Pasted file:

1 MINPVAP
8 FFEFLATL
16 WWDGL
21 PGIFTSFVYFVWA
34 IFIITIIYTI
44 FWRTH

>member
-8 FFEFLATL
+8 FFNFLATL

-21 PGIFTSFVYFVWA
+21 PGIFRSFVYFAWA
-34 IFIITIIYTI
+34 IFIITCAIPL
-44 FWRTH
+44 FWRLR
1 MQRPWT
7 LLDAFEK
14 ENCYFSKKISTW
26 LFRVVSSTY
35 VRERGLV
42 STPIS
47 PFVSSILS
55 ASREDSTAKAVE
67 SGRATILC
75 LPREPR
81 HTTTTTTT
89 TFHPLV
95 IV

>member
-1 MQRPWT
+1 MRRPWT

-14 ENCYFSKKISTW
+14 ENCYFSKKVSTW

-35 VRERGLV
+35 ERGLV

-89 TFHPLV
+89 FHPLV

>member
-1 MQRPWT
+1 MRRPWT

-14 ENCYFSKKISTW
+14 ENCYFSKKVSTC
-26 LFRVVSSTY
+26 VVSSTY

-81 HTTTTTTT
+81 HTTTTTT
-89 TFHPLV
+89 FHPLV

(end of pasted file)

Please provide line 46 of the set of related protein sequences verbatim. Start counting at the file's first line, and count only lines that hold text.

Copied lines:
+81 HTTTTTT